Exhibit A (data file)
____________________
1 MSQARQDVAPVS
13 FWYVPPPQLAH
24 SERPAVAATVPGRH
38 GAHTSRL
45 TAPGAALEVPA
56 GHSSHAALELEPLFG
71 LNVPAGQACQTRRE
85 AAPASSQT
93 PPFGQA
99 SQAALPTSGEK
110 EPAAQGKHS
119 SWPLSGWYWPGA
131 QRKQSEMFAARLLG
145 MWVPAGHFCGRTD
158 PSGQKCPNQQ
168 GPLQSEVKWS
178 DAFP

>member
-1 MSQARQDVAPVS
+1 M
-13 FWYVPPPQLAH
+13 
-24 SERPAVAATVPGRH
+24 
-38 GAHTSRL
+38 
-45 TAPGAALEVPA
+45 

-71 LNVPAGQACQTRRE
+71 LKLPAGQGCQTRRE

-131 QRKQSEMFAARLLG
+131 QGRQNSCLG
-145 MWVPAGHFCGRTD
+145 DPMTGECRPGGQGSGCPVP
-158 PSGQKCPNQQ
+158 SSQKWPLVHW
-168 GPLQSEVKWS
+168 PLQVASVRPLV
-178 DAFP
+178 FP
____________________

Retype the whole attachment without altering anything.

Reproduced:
1 MSQARQDVAPVS
13 FWYVPPPQLAH
24 SERPAVAATVPGRH
38 GAHTSRL
45 TAPGAALEVPA
56 GHSSHAALELEPLFG
71 LNVPAGQACQTRRE
85 AAPASSQT
93 PPFGQA
99 SQAALPTSGEK
110 EPAAQGKHS
119 SWPLSGWYWPGA
131 QRKQSEMFAARLLG
145 MWVPAGHFCGRTD
158 PSGQKCPNQQ
168 GPLQSEVKWS
178 DAFP

>member
-1 MSQARQDVAPVS
+1 M
-13 FWYVPPPQLAH
+13 
-24 SERPAVAATVPGRH
+24 
-38 GAHTSRL
+38 
-45 TAPGAALEVPA
+45 

-71 LNVPAGQACQTRRE
+71 LKLPAGQGCQTRRE

-131 QRKQSEMFAARLLG
+131 QGRQNSCLG
-145 MWVPAGHFCGRTD
+145 DPMTGECRPGGQGSGCPVP
-158 PSGQKCPNQQ
+158 SSQKWPLVHW
-168 GPLQSEVKWS
+168 PLQVASVRPLV
-178 DAFP
+178 FP